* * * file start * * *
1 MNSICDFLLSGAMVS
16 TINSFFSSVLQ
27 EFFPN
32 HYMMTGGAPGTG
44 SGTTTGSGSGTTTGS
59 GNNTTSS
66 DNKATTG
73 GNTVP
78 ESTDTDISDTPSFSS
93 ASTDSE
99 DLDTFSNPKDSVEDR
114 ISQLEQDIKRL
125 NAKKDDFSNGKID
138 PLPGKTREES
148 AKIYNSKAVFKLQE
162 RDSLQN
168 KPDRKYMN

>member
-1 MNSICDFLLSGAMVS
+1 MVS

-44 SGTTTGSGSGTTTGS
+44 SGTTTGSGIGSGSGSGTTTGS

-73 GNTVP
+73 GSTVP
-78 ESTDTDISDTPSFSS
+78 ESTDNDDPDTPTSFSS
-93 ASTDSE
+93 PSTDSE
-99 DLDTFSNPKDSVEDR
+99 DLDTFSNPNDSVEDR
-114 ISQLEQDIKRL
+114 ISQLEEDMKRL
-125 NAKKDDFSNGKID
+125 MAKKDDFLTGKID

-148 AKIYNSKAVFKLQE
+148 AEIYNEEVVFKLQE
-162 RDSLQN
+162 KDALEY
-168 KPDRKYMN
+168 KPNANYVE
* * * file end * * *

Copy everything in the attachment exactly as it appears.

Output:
1 MNSICDFLLSGAMVS
16 TINSFFSSVLQ
27 EFFPN
32 HYMMTGGAPGTG
44 SGTTTGSGSGTTTGS
59 GNNTTSS
66 DNKATTG
73 GNTVP
78 ESTDTDISDTPSFSS
93 ASTDSE
99 DLDTFSNPKDSVEDR
114 ISQLEQDIKRL
125 NAKKDDFSNGKID
138 PLPGKTREES
148 AKIYNSKAVFKLQE
162 RDSLQN
168 KPDRKYMN

>member
-1 MNSICDFLLSGAMVS
+1 MVS

-44 SGTTTGSGSGTTTGS
+44 SGTTTGSGIGSGSGSGTTTGS

-73 GNTVP
+73 GSTVP
-78 ESTDTDISDTPSFSS
+78 ESTDNDDPDTPTSFSS
-93 ASTDSE
+93 PSTDSE
-99 DLDTFSNPKDSVEDR
+99 DLDTFSNPNDSVEDR
-114 ISQLEQDIKRL
+114 ISQLEEDMKRL
-125 NAKKDDFSNGKID
+125 MAKKDDFLTGKID

-148 AKIYNSKAVFKLQE
+148 AEIYNEEVVFKLQE
-162 RDSLQN
+162 KDALEY
-168 KPDRKYMN
+168 KPNANYVE